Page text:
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Sometimes we need extremes to illustrate the difference

There is a very real possibility that you have never really thought much about what kind of birth you would like or even what choices are available. One hundred years ago, this wouldn’t have mattered. But in the context of the 21st century the choices are endless, even though nothing about childbirth itself has changed at all!

Babies are still born today in the same way that that they have been born for generations but the primary difference between the two models of care is determined by who you choose to be the primary responsible person for your pregnancy and birth. A midwife is well suited to support healthy pregnancy and delivery and treat pregnancy as a normal, natural physiological process.

Midwives view the mother and baby as a single unit and utilize natural care remedies, focusing primarily on preventive diet, social support and exercise to provide a holistic approach. Midwives view birth as a social/life event and have a women/family centered approach. You can have a home or a hospital birth with a midwife and she will be your primary care giver throughout your pregnancy and after the birth. Most midwives work together with a back up doctor to refer for any complications or events out of their scope of practice. If you choose to have a midwife as your primary care provider you will spend about 10 hours with him/her in an average 40 week pregnancy excluding health education, time spent with you during labor and home visits after your birth.

Midwife Philosophy and Practice

  • See birth as a holistic process.
  • Shared decision-making between caregivers and birthing woman.
  • Shared decision-making between caregivers and birthing woman.
  • Equal relationship.
  • No class distinction between birthing women and caregivers.
  • Information shared with an attitude of personal caring.
  • Longer, more in-depth prenatal visits.
  • Often strong emotional support
  • Familiar language and imagery used.
  • Awareness of spiritual significance of birth.
  • Believes in integrity of birth, uses technology if appropriate and proven.

Medical philosophy and practice

In the medical model, the doctor or obstetrician is of primary responsibility. Doctors are trained in pathophysiology. “Patho” relates to disease/dysfunction and abnormality and they depend largely on testing, pharmaceutical drugs, and preemptive technological interventions to prevent or treat pathophysiology. Their parameters of care do not usually include social support or intense counselling about nutrition, exercise and birth preparation. Birth is viewed as a potentially pathological process managed by doctors, nurses, midwives and other experts. You are seen as the patient and not an active participant. If you choose to have a Doctor as your primary care provider you will spend about 10 hours with him/her in an average 40 week pregnancy.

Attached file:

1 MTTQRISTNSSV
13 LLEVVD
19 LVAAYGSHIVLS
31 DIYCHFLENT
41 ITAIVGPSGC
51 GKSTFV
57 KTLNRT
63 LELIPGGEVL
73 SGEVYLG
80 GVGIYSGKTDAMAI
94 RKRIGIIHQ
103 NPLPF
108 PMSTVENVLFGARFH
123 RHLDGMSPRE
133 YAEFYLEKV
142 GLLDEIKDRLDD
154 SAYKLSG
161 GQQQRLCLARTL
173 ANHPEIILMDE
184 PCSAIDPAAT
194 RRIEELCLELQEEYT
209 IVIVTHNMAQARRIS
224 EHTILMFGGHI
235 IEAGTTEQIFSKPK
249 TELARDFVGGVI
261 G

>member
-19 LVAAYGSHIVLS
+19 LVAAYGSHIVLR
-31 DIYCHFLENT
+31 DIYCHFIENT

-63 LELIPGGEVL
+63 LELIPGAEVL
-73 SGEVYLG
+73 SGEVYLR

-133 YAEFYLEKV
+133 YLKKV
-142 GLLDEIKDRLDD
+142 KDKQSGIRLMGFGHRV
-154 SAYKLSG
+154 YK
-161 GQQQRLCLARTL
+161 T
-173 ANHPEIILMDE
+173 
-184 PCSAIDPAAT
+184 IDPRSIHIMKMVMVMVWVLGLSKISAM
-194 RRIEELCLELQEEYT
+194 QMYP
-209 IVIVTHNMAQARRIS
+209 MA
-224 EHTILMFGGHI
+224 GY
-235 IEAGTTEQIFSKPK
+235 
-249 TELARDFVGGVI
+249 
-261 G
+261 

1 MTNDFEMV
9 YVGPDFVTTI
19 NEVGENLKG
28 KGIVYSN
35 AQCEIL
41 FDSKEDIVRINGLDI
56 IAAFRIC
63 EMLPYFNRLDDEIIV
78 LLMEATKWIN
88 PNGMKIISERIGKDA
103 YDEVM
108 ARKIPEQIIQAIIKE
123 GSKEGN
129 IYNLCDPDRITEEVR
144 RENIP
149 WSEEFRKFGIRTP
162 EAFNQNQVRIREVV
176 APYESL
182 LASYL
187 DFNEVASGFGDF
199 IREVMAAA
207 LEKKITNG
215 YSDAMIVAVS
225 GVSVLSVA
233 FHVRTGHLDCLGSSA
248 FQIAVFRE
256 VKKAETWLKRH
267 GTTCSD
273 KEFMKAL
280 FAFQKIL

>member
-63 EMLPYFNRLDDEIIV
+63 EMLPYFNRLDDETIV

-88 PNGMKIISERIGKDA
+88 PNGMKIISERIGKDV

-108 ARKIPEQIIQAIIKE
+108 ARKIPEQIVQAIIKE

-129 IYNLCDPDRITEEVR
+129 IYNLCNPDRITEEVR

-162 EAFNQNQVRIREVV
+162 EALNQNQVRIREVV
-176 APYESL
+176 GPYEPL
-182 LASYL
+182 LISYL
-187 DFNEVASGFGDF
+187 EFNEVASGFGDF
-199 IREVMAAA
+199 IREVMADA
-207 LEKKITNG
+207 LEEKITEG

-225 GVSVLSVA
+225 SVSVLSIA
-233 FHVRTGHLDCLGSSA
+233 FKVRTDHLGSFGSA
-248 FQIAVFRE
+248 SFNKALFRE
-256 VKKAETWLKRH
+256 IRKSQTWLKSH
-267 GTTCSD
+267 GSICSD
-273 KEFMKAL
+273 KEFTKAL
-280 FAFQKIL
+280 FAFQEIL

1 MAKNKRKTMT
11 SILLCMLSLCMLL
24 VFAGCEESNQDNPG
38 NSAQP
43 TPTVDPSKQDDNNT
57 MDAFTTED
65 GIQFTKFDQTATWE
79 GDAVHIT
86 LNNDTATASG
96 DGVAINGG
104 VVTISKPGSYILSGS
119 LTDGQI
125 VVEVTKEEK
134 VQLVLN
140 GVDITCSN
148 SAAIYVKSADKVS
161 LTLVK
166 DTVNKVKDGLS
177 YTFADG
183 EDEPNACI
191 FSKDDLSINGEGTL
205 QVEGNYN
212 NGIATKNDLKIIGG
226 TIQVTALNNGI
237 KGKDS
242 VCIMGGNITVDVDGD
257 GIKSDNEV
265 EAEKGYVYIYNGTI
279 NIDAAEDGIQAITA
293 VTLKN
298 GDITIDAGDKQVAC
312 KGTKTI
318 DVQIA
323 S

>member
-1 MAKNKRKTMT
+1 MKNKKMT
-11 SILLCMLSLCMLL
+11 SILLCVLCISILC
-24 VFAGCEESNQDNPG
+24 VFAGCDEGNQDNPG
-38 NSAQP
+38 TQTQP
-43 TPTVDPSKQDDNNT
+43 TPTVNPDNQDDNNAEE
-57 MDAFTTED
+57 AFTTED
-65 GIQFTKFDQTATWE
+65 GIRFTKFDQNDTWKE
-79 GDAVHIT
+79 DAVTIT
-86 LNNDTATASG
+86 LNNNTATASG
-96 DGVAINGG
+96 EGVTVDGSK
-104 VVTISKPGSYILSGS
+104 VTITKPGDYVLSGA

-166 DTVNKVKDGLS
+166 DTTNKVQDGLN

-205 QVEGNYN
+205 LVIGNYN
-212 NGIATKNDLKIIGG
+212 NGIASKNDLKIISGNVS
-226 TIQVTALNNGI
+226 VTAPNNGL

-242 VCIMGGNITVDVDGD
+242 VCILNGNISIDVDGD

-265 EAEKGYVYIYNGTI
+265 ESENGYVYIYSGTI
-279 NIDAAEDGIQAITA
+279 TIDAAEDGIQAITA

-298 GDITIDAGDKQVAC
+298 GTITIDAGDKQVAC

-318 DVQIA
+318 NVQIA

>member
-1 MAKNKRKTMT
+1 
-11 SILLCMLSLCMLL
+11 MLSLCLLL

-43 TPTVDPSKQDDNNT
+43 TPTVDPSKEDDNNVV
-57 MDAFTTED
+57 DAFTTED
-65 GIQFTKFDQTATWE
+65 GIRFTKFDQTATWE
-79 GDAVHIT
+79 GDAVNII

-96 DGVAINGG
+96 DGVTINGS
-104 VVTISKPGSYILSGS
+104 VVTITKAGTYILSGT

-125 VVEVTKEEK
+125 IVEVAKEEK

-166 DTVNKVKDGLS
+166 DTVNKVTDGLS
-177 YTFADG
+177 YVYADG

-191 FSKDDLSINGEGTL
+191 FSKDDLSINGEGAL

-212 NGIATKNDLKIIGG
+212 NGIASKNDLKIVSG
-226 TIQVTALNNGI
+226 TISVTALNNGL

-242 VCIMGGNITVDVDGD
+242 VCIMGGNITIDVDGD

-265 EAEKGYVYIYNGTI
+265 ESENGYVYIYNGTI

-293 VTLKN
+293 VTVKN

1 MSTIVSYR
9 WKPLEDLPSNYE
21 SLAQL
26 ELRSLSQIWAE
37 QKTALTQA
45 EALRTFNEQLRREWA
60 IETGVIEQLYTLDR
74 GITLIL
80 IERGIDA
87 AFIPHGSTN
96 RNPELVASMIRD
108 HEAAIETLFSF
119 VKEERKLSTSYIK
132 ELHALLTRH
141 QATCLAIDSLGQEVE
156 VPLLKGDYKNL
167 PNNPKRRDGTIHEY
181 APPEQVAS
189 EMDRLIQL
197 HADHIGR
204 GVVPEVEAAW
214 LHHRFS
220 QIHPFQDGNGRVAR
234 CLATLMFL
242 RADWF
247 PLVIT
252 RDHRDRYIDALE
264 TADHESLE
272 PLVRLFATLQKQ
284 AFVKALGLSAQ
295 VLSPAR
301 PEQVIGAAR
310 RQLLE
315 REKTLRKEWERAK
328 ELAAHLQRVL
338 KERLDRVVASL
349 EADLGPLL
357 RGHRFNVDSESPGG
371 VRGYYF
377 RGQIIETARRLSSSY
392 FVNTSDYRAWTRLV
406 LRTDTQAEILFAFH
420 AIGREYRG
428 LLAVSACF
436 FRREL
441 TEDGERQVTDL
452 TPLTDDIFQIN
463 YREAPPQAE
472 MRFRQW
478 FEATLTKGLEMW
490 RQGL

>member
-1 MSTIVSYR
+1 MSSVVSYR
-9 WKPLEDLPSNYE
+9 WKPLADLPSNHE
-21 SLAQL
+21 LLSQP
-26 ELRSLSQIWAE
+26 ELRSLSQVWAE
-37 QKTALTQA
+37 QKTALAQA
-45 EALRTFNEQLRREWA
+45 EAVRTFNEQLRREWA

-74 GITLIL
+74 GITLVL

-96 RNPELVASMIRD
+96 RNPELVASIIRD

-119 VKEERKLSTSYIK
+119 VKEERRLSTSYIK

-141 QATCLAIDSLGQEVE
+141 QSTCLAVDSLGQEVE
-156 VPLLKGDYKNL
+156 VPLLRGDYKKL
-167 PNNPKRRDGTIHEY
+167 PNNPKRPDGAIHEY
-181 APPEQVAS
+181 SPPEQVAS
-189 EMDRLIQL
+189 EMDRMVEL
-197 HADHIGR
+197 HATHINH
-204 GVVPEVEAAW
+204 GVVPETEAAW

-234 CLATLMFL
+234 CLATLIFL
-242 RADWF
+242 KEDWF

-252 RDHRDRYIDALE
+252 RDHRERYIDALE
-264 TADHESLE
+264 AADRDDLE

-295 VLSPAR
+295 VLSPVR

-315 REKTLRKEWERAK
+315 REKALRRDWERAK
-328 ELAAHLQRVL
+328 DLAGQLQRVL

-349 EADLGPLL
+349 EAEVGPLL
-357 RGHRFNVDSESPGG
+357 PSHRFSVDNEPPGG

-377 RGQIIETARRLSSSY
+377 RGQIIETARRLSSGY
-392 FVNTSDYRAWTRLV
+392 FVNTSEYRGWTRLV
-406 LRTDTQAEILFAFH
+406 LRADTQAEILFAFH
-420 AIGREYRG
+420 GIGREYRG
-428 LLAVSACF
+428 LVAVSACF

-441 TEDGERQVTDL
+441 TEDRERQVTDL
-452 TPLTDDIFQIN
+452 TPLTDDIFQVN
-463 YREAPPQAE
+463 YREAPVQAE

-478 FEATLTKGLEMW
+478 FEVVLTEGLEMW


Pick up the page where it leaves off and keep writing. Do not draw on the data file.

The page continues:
• Trained to focus on the medical aspects of birth.
  • Often a class distinction between obstetrician and patients.
  • Dominant-subordinate relationship.
  • Information about health, disease and degree of risk not shared with the patient adequately.
  • Brief, depersonalized care.
  • Little emotional support.
  • Use of medical language.
  • Spiritual aspects of birth are ignored or treated as embarrassing.
  • Values technology, often without proof that it improves birth outcome.
  • Hospital, unfamiliar territory to the woman.
  • Bureaucratic, hierarchical system of care.

Remember that babies can be born anywhere and every day babies are born safely in hospitals, homes, fields, cars and rice paddies, around the world. You need to find what is right for you as well as being informed about what is available in the country where you will be giving birth. 

If you are uncertain of your options then let’s have a chat. No sales talk, no pitches, just an opportunity to explore what is available and what you want. By the end of this call you will have a clear idea of what kind of birth you would like, who you would like to have with you and how you will go about getting that.